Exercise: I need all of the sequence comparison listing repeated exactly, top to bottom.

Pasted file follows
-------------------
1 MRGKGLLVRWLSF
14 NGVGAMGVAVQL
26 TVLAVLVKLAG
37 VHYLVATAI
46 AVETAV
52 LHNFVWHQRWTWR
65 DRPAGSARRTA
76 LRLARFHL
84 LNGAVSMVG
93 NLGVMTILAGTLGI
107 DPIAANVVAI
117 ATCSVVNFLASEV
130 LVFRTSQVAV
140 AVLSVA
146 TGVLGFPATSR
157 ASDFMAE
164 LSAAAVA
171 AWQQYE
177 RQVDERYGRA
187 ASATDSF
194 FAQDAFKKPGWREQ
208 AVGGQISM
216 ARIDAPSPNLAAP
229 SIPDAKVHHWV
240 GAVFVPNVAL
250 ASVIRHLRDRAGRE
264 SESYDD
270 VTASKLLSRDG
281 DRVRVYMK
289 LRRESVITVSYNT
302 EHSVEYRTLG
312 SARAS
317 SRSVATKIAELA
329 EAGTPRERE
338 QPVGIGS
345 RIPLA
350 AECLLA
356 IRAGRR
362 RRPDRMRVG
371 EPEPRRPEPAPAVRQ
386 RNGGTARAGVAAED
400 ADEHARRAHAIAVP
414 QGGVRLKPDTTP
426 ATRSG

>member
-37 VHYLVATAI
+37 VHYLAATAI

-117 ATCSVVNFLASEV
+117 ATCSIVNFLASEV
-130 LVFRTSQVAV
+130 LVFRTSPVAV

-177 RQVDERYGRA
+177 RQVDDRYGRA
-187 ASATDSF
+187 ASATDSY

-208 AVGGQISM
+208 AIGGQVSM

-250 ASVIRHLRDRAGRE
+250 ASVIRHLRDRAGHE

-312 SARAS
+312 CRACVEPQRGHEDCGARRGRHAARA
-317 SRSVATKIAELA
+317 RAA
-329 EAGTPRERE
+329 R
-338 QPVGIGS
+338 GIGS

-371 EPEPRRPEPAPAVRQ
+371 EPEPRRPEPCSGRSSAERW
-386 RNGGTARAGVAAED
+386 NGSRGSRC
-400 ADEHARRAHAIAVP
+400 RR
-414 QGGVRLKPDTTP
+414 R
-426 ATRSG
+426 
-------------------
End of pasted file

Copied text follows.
1 MRGKGLLVRWLSF
14 NGVGAMGVAVQL
26 TVLAVLVKLAG
37 VHYLVATAI
46 AVETAV
52 LHNFVWHQRWTWR
65 DRPAGSARRTA
76 LRLARFHL
84 LNGAVSMVG
93 NLGVMTILAGTLGI
107 DPIAANVVAI
117 ATCSVVNFLASEV
130 LVFRTSQVAV
140 AVLSVA
146 TGVLGFPATSR
157 ASDFMAE
164 LSAAAVA
171 AWQQYE
177 RQVDERYGRA
187 ASATDSF
194 FAQDAFKKPGWREQ
208 AVGGQISM
216 ARIDAPSPNLAAP
229 SIPDAKVHHWV
240 GAVFVPNVAL
250 ASVIRHLRDRAGRE
264 SESYDD
270 VTASKLLSRDG
281 DRVRVYMK
289 LRRESVITVSYNT
302 EHSVEYRTLG
312 SARAS
317 SRSVATKIAELA
329 EAGTPRERE
338 QPVGIGS
345 RIPLA
350 AECLLA
356 IRAGRR
362 RRPDRMRVG
371 EPEPRRPEPAPAVRQ
386 RNGGTARAGVAAED
400 ADEHARRAHAIAVP
414 QGGVRLKPDTTP
426 ATRSG

>member
-37 VHYLVATAI
+37 VHYLAATAI

-117 ATCSVVNFLASEV
+117 ATCSIVNFLASEV
-130 LVFRTSQVAV
+130 LVFRTSPVAV

-177 RQVDERYGRA
+177 RQVDDRYGRA
-187 ASATDSF
+187 ASATDSY

-208 AVGGQISM
+208 AIGGQVSM

-250 ASVIRHLRDRAGRE
+250 ASVIRHLRDRAGHE

-312 SARAS
+312 CRACVEPQRGHEDCGARRGRHAARA
-317 SRSVATKIAELA
+317 RAA
-329 EAGTPRERE
+329 R
-338 QPVGIGS
+338 GIGS

-371 EPEPRRPEPAPAVRQ
+371 EPEPRRPEPCSGRSSAERW
-386 RNGGTARAGVAAED
+386 NGSRGSRC
-400 ADEHARRAHAIAVP
+400 RR
-414 QGGVRLKPDTTP
+414 R
-426 ATRSG
+426 